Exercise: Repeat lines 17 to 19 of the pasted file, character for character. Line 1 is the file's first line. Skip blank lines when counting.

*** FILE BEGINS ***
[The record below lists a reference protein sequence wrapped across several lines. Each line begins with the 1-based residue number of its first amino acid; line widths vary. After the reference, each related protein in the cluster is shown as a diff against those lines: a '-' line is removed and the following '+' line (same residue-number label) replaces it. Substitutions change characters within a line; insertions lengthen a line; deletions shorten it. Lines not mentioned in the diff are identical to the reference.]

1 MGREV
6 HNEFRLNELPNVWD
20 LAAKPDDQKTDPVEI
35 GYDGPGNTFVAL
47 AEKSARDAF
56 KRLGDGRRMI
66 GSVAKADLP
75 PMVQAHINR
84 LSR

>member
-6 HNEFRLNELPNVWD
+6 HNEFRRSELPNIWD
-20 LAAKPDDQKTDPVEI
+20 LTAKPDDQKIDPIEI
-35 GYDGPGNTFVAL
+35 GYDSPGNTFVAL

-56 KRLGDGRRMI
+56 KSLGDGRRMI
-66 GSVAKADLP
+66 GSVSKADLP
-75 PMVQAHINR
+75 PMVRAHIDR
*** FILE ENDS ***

+35 GYDSPGNTFVAL

-56 KRLGDGRRMI
+56 KSLGDGRRMI